In area 1, A-8 is a vacant eye. In area 2, the white stones are positioned as in area 1, but they are surrounded by black stones (i.e., in check). If Black plays at A-14, White's stones will be captured. In area 3, an eye of two connected intersections is surrounded by White stones. In area 4, Black's stones surround White stones arranged as in area 3. If Black plays at N-13, the White stones will be captured.

Safe territories A unit of stones with two separate eyes results in a safe territory because the opponent could never play into either eye without playing into a capture situation.


In area 1, Black would have to play at both A-2 and C-1 simultaneously to capture the White stones, and that is not allowed. In area 2, Black has established a safe territory (two separate eyes at A-14 and A-16). Areas 3, 4, and 5 each contain a safe unit of stones that cannot be captured. Note that minimal safe territories are radically different shapes than in traditional Go, but they generally require about the same numbers of stones.


Strategy Traditional heuristics for winning also apply to Hex Go:

* Attempt to secure territory in the corners first, then along the edges, then work toward the center.

* Resist the temptation to form complete safe territories at the beginning of the game. Rather, spread your stones across the board to form foundations for safe territories later.

* Be willing to lose territory or stones if you can secure a greater advantage elsewhere.

The geometry of the Hex Go board has some subtle but important effects on strategy. Since there are only three lines connected to an intersection rather than four, it is easier to force your opponent into a capture situation. So the player who initiates a forcing action has a greater advantage in Hex Go. However, keep in mind that your opponent may sacrifice stones in one area to gain a greater advantage in another. Also, since unconnected stones are easier to capture, safe territories are of greater importance.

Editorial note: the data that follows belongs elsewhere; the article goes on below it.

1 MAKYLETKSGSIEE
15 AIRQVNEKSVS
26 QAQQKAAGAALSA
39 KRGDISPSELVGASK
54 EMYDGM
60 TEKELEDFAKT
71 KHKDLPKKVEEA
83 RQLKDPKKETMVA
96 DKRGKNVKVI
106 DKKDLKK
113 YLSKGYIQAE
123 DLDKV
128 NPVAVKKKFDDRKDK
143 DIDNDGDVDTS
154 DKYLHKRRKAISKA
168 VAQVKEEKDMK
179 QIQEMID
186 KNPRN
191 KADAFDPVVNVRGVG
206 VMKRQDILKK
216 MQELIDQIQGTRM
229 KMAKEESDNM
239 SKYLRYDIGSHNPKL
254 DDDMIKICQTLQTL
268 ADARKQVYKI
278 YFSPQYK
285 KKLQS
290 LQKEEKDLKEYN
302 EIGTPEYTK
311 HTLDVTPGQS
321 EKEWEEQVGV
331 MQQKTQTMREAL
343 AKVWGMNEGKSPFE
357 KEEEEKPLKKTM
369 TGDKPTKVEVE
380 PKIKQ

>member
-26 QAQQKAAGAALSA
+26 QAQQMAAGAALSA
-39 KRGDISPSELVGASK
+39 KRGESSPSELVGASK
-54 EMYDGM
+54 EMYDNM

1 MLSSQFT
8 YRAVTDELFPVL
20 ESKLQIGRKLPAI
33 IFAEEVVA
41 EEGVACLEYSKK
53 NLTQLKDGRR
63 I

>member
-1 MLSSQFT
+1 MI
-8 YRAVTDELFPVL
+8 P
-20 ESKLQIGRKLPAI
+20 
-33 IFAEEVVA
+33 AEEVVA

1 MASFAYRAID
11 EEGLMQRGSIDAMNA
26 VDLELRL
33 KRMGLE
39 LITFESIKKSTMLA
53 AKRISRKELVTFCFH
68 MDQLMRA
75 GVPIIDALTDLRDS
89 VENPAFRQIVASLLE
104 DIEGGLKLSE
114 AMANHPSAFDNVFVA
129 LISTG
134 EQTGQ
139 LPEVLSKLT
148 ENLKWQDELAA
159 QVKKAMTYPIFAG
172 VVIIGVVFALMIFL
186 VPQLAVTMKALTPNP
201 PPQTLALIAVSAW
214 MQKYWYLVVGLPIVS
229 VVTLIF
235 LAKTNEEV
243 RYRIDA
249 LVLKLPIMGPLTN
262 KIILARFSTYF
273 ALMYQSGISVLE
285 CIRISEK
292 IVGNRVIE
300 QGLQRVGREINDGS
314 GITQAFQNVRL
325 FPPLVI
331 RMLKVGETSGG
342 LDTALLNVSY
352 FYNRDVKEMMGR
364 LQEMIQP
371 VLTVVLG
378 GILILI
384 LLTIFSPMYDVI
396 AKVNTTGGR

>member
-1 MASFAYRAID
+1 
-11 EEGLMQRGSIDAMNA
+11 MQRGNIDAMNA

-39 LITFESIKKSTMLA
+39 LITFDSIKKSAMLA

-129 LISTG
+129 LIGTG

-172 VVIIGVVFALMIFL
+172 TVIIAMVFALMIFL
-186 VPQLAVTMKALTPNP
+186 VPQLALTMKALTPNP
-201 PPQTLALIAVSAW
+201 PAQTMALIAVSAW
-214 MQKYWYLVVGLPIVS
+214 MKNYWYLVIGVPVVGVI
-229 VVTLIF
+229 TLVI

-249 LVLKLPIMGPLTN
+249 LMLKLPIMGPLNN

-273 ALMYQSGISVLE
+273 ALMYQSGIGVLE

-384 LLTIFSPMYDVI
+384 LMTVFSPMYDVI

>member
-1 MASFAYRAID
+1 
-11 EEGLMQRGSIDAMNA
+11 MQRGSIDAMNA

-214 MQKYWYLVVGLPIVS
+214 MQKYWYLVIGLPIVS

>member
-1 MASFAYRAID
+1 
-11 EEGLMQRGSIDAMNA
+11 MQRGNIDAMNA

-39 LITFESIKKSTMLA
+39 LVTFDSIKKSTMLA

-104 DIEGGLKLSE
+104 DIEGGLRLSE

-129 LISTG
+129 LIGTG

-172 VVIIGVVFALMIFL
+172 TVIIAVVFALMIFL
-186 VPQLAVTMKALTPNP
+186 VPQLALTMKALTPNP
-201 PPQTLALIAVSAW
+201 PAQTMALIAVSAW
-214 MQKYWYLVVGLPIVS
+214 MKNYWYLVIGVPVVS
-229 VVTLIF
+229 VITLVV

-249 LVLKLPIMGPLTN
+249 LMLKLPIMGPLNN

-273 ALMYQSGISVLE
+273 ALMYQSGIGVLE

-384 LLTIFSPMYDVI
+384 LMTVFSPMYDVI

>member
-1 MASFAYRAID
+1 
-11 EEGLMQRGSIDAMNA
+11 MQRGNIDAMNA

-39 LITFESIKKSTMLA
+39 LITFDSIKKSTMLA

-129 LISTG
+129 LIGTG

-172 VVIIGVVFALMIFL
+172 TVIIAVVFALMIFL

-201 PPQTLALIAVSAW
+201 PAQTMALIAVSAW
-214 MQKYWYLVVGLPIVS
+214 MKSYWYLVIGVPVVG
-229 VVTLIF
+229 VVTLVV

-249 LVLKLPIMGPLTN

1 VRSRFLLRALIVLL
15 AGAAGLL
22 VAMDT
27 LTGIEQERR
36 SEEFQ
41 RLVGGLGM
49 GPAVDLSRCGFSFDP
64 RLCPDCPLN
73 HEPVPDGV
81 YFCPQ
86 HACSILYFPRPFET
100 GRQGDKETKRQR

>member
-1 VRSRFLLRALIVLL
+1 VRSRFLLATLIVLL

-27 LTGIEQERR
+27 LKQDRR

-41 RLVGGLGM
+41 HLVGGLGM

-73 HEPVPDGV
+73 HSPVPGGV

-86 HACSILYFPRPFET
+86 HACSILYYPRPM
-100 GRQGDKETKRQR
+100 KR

Ending a Game As the game progresses, it becomes more difficult to acquire new territory. The game ends when both players agree that further play will not enable them to acquire new territory.

Scoring After the decision has been made to end the game, the board is checked for the following:

* Stones which are surrounded by an opponent's stones and are not connected to safe units of stones are removed by the opponent and counted as captured stones.

* Vacant intersections not surrounded by a continuous boundary of the same color stones are considered neutral. These intersections are filled in with unplayed stones of either color, and they do not count as points for either player.

* The player whose continuous safe boundary of stones is closest to the vacant intersections receives the points for those intersections.

* The final score for each player is the number of surrounded intersections minus the number of stones lost in capture.

Handicap play When two players have unequal skill levels, play can be adjusted to provide even competition by allowing the weaker player to place one or more handicap stones before the first move. The number of handicap stones is established by mutual agreement based on previous matches.

While handicap stones may be played at any position, they are traditionally placed at the locations shown to the right in the following order: D4, R16, D16, R4, D10, R10, H4, M16, H16, M4, H10, M10 If there is only a slight difference in skill levels, the weaker player may compensate by playing first in every game or in two out of every three games.